Goldberg also noted that, under New York law, NDAs are to be construed broadly. He further noted that Samsung had argued his position for the same NDA language in NuCurrent Inc. v. Samsung Electronics Co., a 2019 case before the Southern District of New York.
Goldberg concluded by noting that the contract’s selected forum is “exclusively” the Borough of Manhattan.
Judge Prost quickly interjected to ask her response to Goldberg’s claim that copying of information connects the IPR and NDA given that the copying of information might weigh on the adjudication of the IPR. Maroulis responded that one can breach an NDA without copying, and maintained that the IPRs will not impact the claim of a breach of the NDA. Maroulis further argued that most of the IPR issues relate to anticipation and not obviousness. Judge Chen noted, however, that Samsung had not waived its obviousness arguments in the IPR, and Maroulis agreed.
Maroulis contended that New York law does not allow “arising out of” and “contemplated hereby” to have unlimited reach, and she maintained that the court must construe the language in light of what the agreement contemplates, which here is confidentiality rather than a license. She also noted that a section of the NDA states that there is no “no guarantee or commitment that there will be any business relationship.”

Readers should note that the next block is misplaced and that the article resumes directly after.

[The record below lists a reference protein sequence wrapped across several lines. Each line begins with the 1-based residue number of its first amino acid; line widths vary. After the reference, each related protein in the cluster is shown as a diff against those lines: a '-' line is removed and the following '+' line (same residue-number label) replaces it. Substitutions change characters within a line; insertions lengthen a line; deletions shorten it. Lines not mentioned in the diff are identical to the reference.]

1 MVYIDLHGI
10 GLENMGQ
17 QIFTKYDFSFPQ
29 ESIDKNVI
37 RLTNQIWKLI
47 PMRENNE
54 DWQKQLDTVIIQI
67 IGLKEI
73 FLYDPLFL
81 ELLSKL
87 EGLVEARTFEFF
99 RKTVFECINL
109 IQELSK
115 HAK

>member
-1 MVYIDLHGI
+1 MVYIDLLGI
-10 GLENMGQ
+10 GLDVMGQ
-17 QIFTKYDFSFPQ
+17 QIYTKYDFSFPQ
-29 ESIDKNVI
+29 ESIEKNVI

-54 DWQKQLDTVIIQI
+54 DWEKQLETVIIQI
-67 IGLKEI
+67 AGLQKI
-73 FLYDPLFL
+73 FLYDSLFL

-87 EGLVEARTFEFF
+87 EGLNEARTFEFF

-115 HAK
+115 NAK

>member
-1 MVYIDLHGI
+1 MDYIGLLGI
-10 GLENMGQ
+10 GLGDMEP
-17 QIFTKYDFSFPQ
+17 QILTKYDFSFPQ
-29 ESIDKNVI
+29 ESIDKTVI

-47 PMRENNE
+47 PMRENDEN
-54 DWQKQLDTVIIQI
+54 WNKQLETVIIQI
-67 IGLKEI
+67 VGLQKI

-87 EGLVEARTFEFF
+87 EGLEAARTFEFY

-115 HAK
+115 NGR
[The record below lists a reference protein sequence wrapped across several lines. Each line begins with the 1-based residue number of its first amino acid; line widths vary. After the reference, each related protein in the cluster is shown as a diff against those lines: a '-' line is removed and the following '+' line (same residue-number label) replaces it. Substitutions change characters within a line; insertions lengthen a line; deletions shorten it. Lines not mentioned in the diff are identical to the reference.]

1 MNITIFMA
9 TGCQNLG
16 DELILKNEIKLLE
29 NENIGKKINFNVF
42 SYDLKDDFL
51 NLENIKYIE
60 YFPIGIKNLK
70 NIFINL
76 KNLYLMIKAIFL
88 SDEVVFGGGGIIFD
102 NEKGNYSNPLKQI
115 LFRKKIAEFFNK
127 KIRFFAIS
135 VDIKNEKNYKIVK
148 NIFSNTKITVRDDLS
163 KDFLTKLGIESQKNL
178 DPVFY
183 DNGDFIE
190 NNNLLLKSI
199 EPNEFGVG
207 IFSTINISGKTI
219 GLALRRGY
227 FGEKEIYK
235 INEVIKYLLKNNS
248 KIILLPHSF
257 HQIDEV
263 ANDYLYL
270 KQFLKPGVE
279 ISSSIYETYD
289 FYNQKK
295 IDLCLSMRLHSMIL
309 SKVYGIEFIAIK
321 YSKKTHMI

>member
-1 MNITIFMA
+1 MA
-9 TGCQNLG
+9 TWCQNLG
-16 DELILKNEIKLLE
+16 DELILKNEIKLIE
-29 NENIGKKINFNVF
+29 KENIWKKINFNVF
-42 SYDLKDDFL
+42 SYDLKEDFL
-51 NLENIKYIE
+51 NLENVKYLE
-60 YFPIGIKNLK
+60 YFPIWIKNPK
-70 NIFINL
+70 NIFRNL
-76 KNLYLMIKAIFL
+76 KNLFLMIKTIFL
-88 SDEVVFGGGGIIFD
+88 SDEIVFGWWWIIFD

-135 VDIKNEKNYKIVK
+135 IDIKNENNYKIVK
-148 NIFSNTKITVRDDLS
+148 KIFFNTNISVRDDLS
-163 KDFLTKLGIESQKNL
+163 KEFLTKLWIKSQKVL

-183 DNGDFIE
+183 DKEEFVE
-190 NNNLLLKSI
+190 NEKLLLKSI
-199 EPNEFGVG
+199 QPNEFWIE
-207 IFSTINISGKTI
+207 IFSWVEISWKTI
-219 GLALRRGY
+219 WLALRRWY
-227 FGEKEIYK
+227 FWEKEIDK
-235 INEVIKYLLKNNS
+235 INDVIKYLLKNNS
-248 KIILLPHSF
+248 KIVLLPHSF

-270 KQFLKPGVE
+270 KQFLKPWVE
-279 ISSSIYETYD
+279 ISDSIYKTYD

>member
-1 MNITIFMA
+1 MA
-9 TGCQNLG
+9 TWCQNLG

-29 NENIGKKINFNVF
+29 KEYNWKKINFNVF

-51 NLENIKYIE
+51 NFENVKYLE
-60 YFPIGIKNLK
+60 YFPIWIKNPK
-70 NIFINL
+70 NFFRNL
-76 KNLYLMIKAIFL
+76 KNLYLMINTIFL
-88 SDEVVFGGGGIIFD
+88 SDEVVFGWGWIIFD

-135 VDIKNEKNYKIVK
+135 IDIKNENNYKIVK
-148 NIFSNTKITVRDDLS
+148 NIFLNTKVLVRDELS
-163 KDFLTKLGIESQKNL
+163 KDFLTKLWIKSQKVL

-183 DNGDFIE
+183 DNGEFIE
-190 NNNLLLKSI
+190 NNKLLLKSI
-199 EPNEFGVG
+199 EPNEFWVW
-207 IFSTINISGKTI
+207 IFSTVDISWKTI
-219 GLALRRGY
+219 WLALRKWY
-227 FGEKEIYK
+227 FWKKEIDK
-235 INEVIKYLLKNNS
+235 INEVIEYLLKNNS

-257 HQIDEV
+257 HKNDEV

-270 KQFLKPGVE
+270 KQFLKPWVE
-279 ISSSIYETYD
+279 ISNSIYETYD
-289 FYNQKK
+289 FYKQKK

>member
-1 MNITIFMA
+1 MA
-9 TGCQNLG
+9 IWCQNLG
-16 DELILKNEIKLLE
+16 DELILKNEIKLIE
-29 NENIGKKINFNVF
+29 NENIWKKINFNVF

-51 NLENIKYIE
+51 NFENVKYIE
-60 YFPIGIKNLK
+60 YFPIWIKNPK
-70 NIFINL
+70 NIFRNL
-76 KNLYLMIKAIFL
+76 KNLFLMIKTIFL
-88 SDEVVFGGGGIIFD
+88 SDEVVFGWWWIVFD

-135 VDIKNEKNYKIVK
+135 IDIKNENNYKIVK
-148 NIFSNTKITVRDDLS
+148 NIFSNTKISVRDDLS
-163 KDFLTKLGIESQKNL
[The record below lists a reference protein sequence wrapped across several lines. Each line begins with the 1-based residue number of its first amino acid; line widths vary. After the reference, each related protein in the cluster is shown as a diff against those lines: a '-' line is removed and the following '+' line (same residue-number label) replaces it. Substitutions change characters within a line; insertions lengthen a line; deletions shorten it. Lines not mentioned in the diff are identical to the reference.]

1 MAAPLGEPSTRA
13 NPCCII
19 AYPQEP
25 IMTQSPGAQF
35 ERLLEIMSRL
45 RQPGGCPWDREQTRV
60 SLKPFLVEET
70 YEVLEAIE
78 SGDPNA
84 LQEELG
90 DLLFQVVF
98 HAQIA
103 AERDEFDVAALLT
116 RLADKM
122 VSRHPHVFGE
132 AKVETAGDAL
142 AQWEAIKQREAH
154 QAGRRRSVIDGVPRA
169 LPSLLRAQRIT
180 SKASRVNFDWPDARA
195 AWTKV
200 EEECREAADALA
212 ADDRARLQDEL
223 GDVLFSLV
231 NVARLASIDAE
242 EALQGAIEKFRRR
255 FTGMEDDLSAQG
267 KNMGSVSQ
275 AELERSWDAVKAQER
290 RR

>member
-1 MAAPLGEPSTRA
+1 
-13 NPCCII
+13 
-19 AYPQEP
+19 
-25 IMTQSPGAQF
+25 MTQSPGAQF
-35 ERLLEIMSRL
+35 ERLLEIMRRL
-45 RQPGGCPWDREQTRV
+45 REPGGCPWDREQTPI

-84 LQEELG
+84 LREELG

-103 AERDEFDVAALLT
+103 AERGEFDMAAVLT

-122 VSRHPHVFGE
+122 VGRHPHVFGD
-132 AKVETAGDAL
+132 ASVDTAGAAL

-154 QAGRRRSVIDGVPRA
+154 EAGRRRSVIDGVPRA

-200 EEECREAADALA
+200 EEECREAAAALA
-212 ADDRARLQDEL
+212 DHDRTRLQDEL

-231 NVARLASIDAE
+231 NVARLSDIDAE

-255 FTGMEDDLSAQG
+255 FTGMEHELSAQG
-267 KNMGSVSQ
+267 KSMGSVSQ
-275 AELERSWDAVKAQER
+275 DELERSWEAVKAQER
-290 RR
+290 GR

Judge Newman asked if Kannuu, a Texas firm, would be able to sue Samsung in Texas or would have to follow the NDA and file in New York for any claims against Samsung. Maroulis answered that it would depend on the facts of the claim. She noted that a claim of breach of the NDA had to be brought in New York, but that a bare patent case could have been filed in Texas.
Judge Newman followed up to ask if Samsung was motivated to use a similar NDA to remove the prior NuCurrent case from Texas. Maroulis noted the claim in NuCurrent was different given that it was related to trade secrets involving multiple NDAs. She further contended that the trade secrets directly related to the NDA in NuCurrent. Maroulis further argued that no circuit or trial court has ever allowed an injunction against an IPR based on a forum selection clause in an NDA.
Judge Prost asked about the status of the IPR. Maroulis noted that a hearing was held on June 30 and the final written decision is expected by September.